Internal damage caused by the lack of nutrient absorption, damage to the villi, and damage to the small intestine, as well as concern about the development of other significant diseases cause some of the strongest concerns about untreated Celiac disease.
Research indicates untreated Celiac disease can lead to: diabetes, coronary artery disease, colon cancers, multiple sclerosis, nerve damage, gastrointestinal infections, intestinal lymphomas, and other autoimmune disorders.
While only about one fourth of diagnoses are under the age of 12, the earlier a diagnosis is made, the less damage the disease is able to do on the body. This early diagnosis also decreases the chances of another autoimmune disease developing later in life.
Most individuals who are diagnosed with celiac disease find themselves receiving diagnosis and seeking treatment or management around their 40’s, 50’s, and 60’s. However, experts predict that this age average will go down, as awareness of Celiac disease and its symptoms rises, thus increasing diagnoses in those who are younger.
Because celiac disease is an autoimmune disease, individuals who already have other autoimmune disease have a higher probability of being diagnosed with celiac disease.
Likewise, individuals who develop celiac disease also are more prone to be diagnosed with other autoimmune diseases.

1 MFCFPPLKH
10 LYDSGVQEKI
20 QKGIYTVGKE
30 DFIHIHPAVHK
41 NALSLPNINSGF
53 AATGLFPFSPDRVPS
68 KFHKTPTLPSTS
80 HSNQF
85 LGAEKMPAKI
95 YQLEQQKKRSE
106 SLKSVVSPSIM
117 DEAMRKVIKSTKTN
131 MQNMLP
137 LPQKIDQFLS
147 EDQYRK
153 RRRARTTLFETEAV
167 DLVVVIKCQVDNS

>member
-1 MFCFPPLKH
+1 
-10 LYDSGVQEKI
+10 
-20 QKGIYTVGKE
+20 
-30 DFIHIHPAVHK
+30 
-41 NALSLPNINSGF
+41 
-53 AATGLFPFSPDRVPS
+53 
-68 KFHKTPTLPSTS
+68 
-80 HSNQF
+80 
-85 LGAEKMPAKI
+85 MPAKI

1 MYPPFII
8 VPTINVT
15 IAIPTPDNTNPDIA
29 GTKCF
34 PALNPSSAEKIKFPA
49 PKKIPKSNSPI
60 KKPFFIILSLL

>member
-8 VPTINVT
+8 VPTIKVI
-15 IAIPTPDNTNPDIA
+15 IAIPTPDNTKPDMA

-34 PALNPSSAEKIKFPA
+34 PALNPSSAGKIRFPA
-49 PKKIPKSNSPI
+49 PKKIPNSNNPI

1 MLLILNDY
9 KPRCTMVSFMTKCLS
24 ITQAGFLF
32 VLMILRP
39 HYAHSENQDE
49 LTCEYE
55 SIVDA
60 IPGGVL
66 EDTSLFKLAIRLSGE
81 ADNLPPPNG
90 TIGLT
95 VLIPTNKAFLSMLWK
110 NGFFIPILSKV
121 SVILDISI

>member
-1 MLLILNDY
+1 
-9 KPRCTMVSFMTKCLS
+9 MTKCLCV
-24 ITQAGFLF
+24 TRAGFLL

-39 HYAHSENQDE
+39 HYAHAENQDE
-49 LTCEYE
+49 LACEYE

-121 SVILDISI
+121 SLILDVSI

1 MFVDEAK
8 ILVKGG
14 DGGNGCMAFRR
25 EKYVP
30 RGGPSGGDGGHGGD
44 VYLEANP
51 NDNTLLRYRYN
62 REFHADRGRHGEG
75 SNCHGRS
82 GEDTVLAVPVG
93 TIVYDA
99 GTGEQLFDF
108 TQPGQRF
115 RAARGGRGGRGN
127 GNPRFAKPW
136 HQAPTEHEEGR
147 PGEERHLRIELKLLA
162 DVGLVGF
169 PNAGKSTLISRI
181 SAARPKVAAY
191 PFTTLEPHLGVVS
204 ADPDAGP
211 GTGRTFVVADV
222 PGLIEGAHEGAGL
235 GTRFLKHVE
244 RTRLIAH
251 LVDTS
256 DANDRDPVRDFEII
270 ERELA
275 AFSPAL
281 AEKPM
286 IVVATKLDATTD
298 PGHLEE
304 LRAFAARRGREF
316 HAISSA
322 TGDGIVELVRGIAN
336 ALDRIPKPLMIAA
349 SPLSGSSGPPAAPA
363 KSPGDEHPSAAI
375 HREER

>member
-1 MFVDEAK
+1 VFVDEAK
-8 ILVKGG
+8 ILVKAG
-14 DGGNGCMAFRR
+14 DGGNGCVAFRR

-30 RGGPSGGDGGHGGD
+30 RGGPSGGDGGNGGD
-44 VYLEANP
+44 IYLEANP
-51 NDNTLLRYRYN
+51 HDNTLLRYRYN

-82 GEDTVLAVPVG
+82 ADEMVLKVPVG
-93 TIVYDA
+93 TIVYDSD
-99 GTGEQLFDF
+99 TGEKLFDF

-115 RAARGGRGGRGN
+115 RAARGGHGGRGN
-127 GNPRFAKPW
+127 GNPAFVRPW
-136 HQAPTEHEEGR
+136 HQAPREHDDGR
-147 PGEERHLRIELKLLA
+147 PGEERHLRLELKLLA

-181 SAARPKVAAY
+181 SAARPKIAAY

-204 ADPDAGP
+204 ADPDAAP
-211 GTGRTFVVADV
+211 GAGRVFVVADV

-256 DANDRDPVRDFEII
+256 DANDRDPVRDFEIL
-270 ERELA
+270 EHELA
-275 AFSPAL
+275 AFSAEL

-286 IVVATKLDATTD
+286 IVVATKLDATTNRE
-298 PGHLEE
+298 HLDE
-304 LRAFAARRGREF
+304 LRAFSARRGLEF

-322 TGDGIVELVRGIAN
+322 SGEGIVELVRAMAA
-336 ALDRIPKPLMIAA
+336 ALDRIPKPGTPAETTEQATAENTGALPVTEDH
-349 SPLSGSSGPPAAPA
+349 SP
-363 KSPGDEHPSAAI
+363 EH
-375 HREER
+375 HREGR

Some sources question the rise of a celiac disease diagnosis, and attribute it to more than simply an increasing awareness of the presence of the disease. According to an article in the New York Times, over 20,000 blood samples collected and tested from 1948 to 1954 were tested and only .2% showed signs of celiac disease. More current blood samples indicate an increase four times that.
One theory is that, as farming and pharmaceuticals have changed the way wheat is processed-accompanied by the increased presence of gluten in medications, the body is facing an unprecedented overload of gluten.
GMOs and newer farming practices are changing to increase efficiency and satisfy changed climates, which might be altering the composition of these products.
Because of the wide range of symptoms, and the fact that some individuals have a symptomatic case while others have asymptomatic Celiac disease, it can be difficult to find a diagnosis. If you find yourself experiencing some of the common or less common symptoms, it might be time to visit your doctor to determine a diagnosis.
Typically, medical diagnosis of Celiac disease involves a biopsy of the inside of the small intestine, where the villi are found and where the autoimmune disorder reacts. Often, this also includes a blood test to aid in confirming the diagnosis. Some doctors might even perform genetic testing to help confirm findings.